Wilson Barnes has never been called for jury duty, but he says if he were he'd definitely show up.
"It's just like serving in the military. It's an obligation and a responsibility that we citizens have."
But not everyone is as committed. In Florida only about three out of 10 jurors show up for duty.
"If you extrapolate that out in thousands, that's a lot of people," said Circuit Judge Tom Bateman.
A year and a half ago the Florida Supreme Court appointed a panel of judges, lawyers and clerks to make suggestions on how to motivate jurors to report to court.
Bateman was the chair of the panel. He says the panel's recommendations include penalties: fines up to $100, community service, warning letters or contempt of court charges that could eventually lead to jail time.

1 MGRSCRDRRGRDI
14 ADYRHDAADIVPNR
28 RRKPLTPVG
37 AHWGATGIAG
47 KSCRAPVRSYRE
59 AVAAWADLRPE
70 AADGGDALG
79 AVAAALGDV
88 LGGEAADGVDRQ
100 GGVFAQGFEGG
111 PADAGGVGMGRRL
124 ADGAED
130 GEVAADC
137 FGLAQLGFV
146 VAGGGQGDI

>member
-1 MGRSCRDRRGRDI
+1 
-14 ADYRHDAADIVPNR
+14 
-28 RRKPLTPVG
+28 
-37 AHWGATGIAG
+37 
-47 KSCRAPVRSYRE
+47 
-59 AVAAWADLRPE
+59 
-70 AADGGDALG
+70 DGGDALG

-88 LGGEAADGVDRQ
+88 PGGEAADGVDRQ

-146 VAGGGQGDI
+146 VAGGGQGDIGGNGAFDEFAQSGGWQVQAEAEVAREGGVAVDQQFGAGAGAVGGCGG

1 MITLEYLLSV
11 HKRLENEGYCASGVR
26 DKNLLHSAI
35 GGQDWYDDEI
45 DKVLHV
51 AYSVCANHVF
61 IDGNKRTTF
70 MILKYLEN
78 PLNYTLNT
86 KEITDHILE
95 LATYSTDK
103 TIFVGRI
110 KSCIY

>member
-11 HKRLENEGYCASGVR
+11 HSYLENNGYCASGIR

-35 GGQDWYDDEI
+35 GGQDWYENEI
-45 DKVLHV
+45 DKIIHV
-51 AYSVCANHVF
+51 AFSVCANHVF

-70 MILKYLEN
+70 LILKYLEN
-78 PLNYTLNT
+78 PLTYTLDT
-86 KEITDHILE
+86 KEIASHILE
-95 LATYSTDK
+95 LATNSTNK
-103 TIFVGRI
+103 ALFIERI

"There has to be better collaboration and communication among the parties involved and make sure we have a sufficient number of jurors available on the day they're needed."
The group says they may not see as many jurors skipping out if conditions improved.
"Parking is a problem, day care is a problem. There are a lot of people that aren't paid while they're in jury duty."
Still, that doesn't matter to Barnes. He says no matter what he'll be ready when duty calls. The panel says it’s up to individual judges to decide which suggested measures they'd like to enforce.